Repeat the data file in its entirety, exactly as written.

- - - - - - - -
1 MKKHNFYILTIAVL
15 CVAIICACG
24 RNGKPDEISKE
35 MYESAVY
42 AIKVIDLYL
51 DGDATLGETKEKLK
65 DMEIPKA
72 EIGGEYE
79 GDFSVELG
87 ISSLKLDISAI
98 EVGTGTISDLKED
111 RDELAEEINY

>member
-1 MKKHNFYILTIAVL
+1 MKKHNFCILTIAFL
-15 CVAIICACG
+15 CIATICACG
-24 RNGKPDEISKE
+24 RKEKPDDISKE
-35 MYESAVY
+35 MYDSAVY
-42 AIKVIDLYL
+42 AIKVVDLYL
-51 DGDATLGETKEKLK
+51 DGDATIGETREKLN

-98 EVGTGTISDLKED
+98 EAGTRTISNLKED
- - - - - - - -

1 MKKHNFYILTIAVL
15 CVAIICACG
24 RNGKPDEISKE
35 MYESAVY
42 AIKVIDLYL
51 DGDATLGETKEKLK
65 DMEIPKA
72 EIGGEYE
79 GDFSVELG
87 ISSLKLDISAI
98 EVGTGTISDLKED
111 RDELAEEINY

>member
-1 MKKHNFYILTIAVL
+1 MKKHNFCILTIAFL
-15 CVAIICACG
+15 CIATICACG
-24 RNGKPDEISKE
+24 RKEKPDDISKE
-35 MYESAVY
+35 MYDSAVY
-42 AIKVIDLYL
+42 AIKVVDLYL
-51 DGDATLGETKEKLK
+51 DGDATIGETREKLN

-98 EVGTGTISDLKED
+98 EAGTRTISNLKED